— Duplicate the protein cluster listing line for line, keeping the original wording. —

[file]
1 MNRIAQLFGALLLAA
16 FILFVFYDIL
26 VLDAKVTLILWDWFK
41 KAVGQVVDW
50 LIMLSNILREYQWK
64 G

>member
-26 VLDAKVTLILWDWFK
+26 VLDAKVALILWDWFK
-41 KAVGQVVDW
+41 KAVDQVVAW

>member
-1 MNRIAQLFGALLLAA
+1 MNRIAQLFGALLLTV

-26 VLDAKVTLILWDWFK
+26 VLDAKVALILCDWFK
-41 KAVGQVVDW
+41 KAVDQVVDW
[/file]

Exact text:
1 MNRIAQLFGALLLAA
16 FILFVFYDIL
26 VLDAKVTLILWDWFK
41 KAVGQVVDW
50 LIMLSNILREYQWK
64 G

>member
-26 VLDAKVTLILWDWFK
+26 VLDAKVALILWDWFK
-41 KAVGQVVDW
+41 KAVDQVVAW

>member
-1 MNRIAQLFGALLLAA
+1 MNRIAQLFGALLLTV

-26 VLDAKVTLILWDWFK
+26 VLDAKVALILCDWFK
-41 KAVGQVVDW
+41 KAVDQVVDW